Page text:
Fred Dakota, whose storage on line casino in Michigan’s Higher Peninsula in 1983 was a milestone for Native American playing, has died at age 84.
Dakota, a former chief of the Keweenaw Bay Indian Group, died Monday at his residence in Baraga, in keeping with Reid Funeral Service. The trigger was not disclosed.
Tribal workplaces had been closed Friday, the day of the funeral, together with Keweenaw Bay Ojibwa Group School. Ojibwa On line casino places in Baraga and Marquette had been closed for a lot of the afternoon.
“It was an honor and a privilege to face shoulder to shoulder with one of many biggest leaders in Indian nation,” tribal President Warren “Chris” Swartz Jr. mentioned. “Fred impacted not solely KBIC, however many tribal communities along with his management talents.”
With a single blackjack desk, Dakota opened a on line casino in a two-stall storage in Baraga County on New 12 months’s Eve 1983. A shot of whiskey was 70 cents; higher stuff was 20 cents extra.
“We gave the federal government huge tracts of land in Michigan, Wisconsin and Minnesota once we signed that treaty in 1854,” Dakota informed The New York Occasions in 1984. “And what did we get in return? We received the federal government to agree to not kill us. Effectively, now it’s time we received one thing extra. Playing goes to make a whole lot of Indians wealthy.”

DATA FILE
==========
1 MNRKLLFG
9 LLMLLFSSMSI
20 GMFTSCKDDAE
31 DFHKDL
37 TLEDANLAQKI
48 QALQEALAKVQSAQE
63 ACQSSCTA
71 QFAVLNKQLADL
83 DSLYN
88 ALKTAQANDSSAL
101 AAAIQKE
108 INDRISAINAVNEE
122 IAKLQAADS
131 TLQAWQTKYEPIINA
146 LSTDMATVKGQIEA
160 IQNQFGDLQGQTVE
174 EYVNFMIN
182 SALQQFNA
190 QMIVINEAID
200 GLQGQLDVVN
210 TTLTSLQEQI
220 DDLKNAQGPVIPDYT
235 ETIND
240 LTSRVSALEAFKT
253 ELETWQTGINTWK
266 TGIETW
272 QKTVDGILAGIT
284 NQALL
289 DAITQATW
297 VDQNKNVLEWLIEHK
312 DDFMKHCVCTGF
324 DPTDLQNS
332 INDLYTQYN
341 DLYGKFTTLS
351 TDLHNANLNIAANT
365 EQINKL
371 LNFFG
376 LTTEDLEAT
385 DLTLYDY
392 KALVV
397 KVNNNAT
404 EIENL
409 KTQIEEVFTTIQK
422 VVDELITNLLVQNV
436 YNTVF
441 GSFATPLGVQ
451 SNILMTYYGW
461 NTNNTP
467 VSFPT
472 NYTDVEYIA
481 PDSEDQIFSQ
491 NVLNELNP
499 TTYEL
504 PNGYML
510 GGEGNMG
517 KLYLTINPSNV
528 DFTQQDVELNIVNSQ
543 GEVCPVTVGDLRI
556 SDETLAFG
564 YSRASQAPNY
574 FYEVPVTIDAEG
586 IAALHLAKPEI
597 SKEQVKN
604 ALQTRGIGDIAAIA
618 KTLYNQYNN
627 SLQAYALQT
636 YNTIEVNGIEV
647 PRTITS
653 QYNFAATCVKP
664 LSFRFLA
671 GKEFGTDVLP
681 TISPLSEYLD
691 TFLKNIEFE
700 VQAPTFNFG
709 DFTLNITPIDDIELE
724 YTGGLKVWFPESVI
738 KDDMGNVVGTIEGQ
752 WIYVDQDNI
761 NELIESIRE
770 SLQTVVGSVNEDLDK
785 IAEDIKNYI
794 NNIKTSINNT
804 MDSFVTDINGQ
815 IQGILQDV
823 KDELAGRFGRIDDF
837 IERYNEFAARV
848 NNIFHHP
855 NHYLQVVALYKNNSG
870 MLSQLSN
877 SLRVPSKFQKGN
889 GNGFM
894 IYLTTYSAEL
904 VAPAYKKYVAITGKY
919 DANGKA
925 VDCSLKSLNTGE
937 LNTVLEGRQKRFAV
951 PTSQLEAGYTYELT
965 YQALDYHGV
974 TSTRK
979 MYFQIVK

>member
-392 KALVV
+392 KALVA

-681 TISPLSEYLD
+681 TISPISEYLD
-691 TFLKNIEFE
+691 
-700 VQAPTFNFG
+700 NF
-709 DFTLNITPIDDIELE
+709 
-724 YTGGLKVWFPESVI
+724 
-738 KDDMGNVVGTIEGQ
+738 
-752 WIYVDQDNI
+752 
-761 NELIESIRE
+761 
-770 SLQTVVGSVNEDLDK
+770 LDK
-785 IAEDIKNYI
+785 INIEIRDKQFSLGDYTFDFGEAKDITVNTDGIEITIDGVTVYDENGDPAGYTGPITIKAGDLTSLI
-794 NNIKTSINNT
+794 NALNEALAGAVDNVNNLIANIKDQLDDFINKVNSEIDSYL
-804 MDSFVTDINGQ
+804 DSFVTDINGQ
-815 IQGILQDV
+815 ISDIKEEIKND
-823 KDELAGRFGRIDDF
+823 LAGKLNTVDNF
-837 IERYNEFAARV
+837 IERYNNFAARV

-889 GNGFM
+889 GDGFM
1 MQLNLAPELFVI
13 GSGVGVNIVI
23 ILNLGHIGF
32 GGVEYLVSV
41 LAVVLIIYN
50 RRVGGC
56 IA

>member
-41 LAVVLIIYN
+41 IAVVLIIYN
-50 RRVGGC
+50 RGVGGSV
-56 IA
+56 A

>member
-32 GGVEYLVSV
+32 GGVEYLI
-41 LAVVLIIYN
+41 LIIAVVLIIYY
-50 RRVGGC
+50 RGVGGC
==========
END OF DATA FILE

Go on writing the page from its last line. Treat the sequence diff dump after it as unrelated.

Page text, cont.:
The storage on line casino led to development of a bigger on line casino, however selections by federal courts shut it down. Dakota mentioned he could not afford extra appeals.
By 1987, the U.S. Supreme Courtroom used a California case to ease restrictions on playing on tribal land, a turning level for Native American casinos. A federal legislation a yr later allowed states to barter compacts with tribes.
A jury in 1997 convicted Dakota of accepting $127,000 in bribes from a New Jersey slot machine seller and evading taxes on the cash. He claimed the cash was an advance for a phone lottery sport. Dakota was sentenced to 30 months in federal jail.